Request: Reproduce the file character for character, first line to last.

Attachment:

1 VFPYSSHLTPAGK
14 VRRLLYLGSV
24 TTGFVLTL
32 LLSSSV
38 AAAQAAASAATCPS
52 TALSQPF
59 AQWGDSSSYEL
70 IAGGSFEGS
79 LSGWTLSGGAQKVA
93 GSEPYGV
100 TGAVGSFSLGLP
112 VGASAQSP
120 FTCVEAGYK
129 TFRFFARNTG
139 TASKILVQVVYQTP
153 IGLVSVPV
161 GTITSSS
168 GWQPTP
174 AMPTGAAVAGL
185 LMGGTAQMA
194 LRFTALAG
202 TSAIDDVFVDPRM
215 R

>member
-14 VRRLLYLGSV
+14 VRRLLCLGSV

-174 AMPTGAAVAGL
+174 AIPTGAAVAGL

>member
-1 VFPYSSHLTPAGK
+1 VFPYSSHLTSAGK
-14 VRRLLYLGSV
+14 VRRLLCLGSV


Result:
1 VFPYSSHLTPAGK
14 VRRLLYLGSV
24 TTGFVLTL
32 LLSSSV
38 AAAQAAASAATCPS
52 TALSQPF
59 AQWGDSSSYEL
70 IAGGSFEGS
79 LSGWTLSGGAQKVA
93 GSEPYGV
100 TGAVGSFSLGLP
112 VGASAQSP
120 FTCVEAGYK
129 TFRFFARNTG
139 TASKILVQVVYQTP
153 IGLVSVPV
161 GTITSSS
168 GWQPTP
174 AMPTGAAVAGL
185 LMGGTAQMA
194 LRFTALAG
202 TSAIDDVFVDPRM
215 R

>member
-14 VRRLLYLGSV
+14 VRRLLCLGSV

-174 AMPTGAAVAGL
+174 AIPTGAAVAGL

>member
-1 VFPYSSHLTPAGK
+1 VFPYSSHLTSAGK
-14 VRRLLYLGSV
+14 VRRLLCLGSV